The DNA Molecule

What is DNA? What does it consists of? How does it function? These are some of the questions that one might ask when he or she hears the word DNA. To me, DNA is a fascinating molecule, that is universally found in all living organisms starting from the simplest viruses to humans. In fact DNA is the molecule of life, the molecule that makes everyone of us an individual with unique characteristics. But what makes this molecule so special?


What is DNA?

First of all what does DNA stands for? DNA is an abbreviation for the chemical name Deoxyribose Nucleic Acid. DNA is a macromolecule, a polymer made up of individual deoxyribonucleic units. Each nucleotide is made up of a nitrogenous base, a sugar and one or more phosphate groups. The sugar in DNA is deoxyribose which lacks an oxygen atom present in ribose. The nitrogeneous base can be either a purine or a pyrimidine, where the purines in DNA are adenine (A) and guanine (G) and the pyrimidines are thymine (T) and cytosine (C). Purine rings are synthesised from a variety of precursors as glutamine, glycine, aspartate, methylenetetrahydrofolate, N10-formyltetrahydrofolate and carbon dioxide. The synthesis of the pyrimidine ring starts with the formation of carbamoylaspartate from carbamoyl phosphate and aspartate, a reaction catalysed by aspartate transcarbamoylase. 

In 1953, Watson and Crick described the double helical structure of DNA obtained by x-ray diffraction analysis, by which information was obtained about the arrangement and dimensions of the molecule. From these observations it was concluded that the molecule is helical and that the bases of the nucleotides are stacked with their planes separated by 0.34 nanometers (nm). It was also observed that the concentration of adenine was equal to that of thymine while that of cytosine was equal to that of guanine, an observation that suggests base complementarity. Watson and Crick also concluded that the DNA molecule is in fact a double helical molecule with a sugar-phosphate backbone on the outer region and the bases at the central core. The bases of one strand are hydrogen bonded to the bases of the other strand forming purine to pyrimidine base pairing A - T and C - G.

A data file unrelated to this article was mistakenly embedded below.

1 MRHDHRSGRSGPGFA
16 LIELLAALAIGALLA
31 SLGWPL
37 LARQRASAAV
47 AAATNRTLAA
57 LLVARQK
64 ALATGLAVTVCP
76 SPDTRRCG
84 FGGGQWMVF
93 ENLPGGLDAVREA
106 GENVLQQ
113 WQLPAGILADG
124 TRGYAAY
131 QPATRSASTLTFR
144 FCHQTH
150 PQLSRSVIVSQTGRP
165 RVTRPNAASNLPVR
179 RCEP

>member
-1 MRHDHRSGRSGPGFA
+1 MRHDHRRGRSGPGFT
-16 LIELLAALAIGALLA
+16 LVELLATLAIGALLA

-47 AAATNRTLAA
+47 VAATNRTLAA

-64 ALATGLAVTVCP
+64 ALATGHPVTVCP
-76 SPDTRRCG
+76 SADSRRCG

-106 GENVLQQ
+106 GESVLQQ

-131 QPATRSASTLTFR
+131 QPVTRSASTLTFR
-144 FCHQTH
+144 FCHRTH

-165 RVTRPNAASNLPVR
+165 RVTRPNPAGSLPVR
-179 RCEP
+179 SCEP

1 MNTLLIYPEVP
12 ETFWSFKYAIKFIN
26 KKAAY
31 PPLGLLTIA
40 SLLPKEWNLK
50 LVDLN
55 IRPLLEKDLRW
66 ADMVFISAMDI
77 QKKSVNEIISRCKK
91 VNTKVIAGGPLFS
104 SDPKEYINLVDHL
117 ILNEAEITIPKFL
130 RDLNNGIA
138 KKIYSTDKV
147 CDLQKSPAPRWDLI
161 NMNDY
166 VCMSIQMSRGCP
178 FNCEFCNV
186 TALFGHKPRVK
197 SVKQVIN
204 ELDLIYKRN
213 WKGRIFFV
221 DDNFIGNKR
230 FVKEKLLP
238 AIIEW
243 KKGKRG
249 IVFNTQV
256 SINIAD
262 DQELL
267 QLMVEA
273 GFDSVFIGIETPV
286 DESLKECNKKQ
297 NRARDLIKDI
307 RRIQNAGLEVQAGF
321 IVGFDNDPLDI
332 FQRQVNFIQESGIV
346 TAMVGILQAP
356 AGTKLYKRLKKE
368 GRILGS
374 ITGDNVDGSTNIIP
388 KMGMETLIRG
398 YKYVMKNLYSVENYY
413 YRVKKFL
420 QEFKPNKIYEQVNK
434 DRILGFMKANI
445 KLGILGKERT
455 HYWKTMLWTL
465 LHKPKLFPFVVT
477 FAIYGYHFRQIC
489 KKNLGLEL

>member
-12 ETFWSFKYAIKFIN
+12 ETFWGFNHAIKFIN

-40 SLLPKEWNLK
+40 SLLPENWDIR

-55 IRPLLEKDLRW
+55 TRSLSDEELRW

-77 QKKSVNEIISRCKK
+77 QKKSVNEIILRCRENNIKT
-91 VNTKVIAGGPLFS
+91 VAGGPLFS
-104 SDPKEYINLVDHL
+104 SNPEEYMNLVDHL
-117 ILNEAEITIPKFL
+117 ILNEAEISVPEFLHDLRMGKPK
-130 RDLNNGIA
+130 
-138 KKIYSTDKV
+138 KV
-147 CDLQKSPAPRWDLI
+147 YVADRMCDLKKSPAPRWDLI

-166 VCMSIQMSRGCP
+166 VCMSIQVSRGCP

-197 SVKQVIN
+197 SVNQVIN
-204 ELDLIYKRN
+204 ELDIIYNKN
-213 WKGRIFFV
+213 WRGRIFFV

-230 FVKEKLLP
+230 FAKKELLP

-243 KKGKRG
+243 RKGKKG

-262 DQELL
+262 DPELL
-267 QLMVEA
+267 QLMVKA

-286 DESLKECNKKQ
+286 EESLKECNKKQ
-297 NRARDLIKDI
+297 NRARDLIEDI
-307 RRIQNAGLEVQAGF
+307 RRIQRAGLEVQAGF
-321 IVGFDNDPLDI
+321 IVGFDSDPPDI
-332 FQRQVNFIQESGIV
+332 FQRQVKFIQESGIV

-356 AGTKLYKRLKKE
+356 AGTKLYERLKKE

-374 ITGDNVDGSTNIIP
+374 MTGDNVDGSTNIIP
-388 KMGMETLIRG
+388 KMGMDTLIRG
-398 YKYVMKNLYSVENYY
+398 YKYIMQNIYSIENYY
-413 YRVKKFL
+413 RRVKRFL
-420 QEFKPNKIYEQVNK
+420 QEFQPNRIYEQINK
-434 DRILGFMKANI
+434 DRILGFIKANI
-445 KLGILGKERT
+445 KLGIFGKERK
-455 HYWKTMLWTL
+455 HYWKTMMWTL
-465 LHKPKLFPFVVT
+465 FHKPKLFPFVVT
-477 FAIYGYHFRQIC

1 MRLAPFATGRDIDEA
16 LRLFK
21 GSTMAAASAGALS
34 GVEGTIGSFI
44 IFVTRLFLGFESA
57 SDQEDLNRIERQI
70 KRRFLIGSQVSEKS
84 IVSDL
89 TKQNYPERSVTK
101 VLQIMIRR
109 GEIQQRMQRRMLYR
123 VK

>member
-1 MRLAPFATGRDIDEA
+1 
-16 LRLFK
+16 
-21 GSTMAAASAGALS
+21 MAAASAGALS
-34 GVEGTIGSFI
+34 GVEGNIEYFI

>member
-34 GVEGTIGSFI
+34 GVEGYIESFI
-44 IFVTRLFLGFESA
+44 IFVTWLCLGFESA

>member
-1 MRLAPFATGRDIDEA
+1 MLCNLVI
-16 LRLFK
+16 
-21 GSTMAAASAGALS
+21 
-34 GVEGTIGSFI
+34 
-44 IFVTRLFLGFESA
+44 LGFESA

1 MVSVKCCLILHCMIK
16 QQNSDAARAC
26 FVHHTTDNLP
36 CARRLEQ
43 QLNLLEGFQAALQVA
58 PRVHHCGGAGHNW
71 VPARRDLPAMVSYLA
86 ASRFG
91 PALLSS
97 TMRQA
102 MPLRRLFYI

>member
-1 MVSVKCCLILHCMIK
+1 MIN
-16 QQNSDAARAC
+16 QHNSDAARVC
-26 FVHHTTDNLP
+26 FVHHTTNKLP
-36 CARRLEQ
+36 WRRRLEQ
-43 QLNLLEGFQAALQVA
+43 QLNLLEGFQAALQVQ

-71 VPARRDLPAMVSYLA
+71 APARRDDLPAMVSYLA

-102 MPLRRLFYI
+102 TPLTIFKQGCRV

Figure 1. Complementary Base Pairing showing Hydrogen Bonding

The helix creates two external helical grooves, known as the major and minor grooves both of which are large enough to allow other molecules to get into contact with the inner bases. Naturally occurring DNA molecules usually are right-handed helices. There are a number of possible varieties of DNA structures of which the predominant form is the double stranded B helix. Another alternative DNA structure is the A DNA which has 11 bases per turn instead of 10 and its formation is favored under dehydration conditions. The Z helix is a left handed helix, with 12 bases per turn and having a zig-zag structure. In a very large DNA molecule as found in cells, different conformations can coexist in the same molecule.

Figure 2. Alternative DNA structures: A-DNA, B-DNA and Z-DNA


Other DNA forms exist in viruses where it can be found as single stranded molecules. Single stranded DNA is more dense than double stranded form as a result of its compacted structure. Triplex DNA is a triple stranded DNA helix that is found in regions having repeated stretches of purines alternating with stretches of complementary pyrimidines. Under these circumstances one strand of repeats folds back into the major groove of the preceding repeating unit. These structures are usually found at the ends of chromosomes.

One of the most important features of the DNA molecule is complementary base pairing where an A always pairs up with a T and G with C. This base pairing occurs by the formation of hydrogen bonds. This gives the DNA molecule the capability to store genetic information which can be transmitted from one generation to the next. This feature allows the DNA molecule to be copied exactly during DNA replication. Complementary base pairing is possible because of the way hydrogen bonding is formed between A and T and between G and C. Also the structure of DNA is further stabilised by the arrangement of the nitrogenous bases, that are hydrophobic, in the inner part of the molecule with the hydrophilic sugar-phosphate backbone on the outside.

The two polynucleotide strands of DNA double helix are anti parallel having a free 3'-OH and 5'-P terminus at each end of the helix giving a different orientation to the two strands. The G-C content is the percentage G-C of the total number of bases and is observed to be very high (near 50%) in most higher organisms. In lower organisms such as bacteria this G-C content varies widely.


Denaturation and re-naturation of nucleic acids